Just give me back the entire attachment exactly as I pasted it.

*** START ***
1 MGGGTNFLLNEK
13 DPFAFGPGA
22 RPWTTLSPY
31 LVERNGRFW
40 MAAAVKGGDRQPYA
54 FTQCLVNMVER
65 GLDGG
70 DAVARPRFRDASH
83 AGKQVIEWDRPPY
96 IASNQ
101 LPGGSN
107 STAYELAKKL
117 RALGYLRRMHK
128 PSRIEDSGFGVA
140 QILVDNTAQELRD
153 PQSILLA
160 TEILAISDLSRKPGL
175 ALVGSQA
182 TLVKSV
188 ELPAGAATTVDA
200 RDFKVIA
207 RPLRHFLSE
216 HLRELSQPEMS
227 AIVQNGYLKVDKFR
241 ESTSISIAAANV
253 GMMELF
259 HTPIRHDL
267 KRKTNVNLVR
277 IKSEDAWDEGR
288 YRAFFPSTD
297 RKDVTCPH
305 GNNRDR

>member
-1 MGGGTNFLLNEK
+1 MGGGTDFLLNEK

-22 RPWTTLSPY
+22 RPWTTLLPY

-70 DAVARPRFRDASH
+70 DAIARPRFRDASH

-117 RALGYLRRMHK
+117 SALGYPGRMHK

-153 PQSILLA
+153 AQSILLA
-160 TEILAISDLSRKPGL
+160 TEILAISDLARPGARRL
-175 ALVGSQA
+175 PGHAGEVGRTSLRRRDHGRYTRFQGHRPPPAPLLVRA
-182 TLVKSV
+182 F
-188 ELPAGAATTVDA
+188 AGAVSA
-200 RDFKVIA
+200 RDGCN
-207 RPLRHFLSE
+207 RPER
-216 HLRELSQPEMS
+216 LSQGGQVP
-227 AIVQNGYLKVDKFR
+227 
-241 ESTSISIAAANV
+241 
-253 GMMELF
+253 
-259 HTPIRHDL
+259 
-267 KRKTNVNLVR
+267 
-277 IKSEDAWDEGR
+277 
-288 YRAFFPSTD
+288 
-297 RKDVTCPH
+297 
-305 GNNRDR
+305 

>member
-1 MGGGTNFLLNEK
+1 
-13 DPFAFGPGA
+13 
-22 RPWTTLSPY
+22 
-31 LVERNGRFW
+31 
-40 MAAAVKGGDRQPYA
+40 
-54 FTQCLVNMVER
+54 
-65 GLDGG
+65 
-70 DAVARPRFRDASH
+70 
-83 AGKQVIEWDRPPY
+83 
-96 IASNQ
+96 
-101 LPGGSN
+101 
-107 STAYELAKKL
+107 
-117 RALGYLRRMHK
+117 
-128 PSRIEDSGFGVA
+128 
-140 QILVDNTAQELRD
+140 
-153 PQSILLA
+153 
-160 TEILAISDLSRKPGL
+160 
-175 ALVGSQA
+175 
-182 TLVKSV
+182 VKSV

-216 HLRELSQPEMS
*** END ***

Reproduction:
1 MGGGTNFLLNEK
13 DPFAFGPGA
22 RPWTTLSPY
31 LVERNGRFW
40 MAAAVKGGDRQPYA
54 FTQCLVNMVER
65 GLDGG
70 DAVARPRFRDASH
83 AGKQVIEWDRPPY
96 IASNQ
101 LPGGSN
107 STAYELAKKL
117 RALGYLRRMHK
128 PSRIEDSGFGVA
140 QILVDNTAQELRD
153 PQSILLA
160 TEILAISDLSRKPGL
175 ALVGSQA
182 TLVKSV
188 ELPAGAATTVDA
200 RDFKVIA
207 RPLRHFLSE
216 HLRELSQPEMS
227 AIVQNGYLKVDKFR
241 ESTSISIAAANV
253 GMMELF
259 HTPIRHDL
267 KRKTNVNLVR
277 IKSEDAWDEGR
288 YRAFFPSTD
297 RKDVTCPH
305 GNNRDR

>member
-1 MGGGTNFLLNEK
+1 MGGGTDFLLNEK

-22 RPWTTLSPY
+22 RPWTTLLPY

-70 DAVARPRFRDASH
+70 DAIARPRFRDASH

-117 RALGYLRRMHK
+117 SALGYPGRMHK

-153 PQSILLA
+153 AQSILLA
-160 TEILAISDLSRKPGL
+160 TEILAISDLARPGARRL
-175 ALVGSQA
+175 PGHAGEVGRTSLRRRDHGRYTRFQGHRPPPAPLLVRA
-182 TLVKSV
+182 F
-188 ELPAGAATTVDA
+188 AGAVSA
-200 RDFKVIA
+200 RDGCN
-207 RPLRHFLSE
+207 RPER
-216 HLRELSQPEMS
+216 LSQGGQVP
-227 AIVQNGYLKVDKFR
+227 
-241 ESTSISIAAANV
+241 
-253 GMMELF
+253 
-259 HTPIRHDL
+259 
-267 KRKTNVNLVR
+267 
-277 IKSEDAWDEGR
+277 
-288 YRAFFPSTD
+288 
-297 RKDVTCPH
+297 
-305 GNNRDR
+305 

>member
-1 MGGGTNFLLNEK
+1 
-13 DPFAFGPGA
+13 
-22 RPWTTLSPY
+22 
-31 LVERNGRFW
+31 
-40 MAAAVKGGDRQPYA
+40 
-54 FTQCLVNMVER
+54 
-65 GLDGG
+65 
-70 DAVARPRFRDASH
+70 
-83 AGKQVIEWDRPPY
+83 
-96 IASNQ
+96 
-101 LPGGSN
+101 
-107 STAYELAKKL
+107 
-117 RALGYLRRMHK
+117 
-128 PSRIEDSGFGVA
+128 
-140 QILVDNTAQELRD
+140 
-153 PQSILLA
+153 
-160 TEILAISDLSRKPGL
+160 
-175 ALVGSQA
+175 
-182 TLVKSV
+182 VKSV

-216 HLRELSQPEMS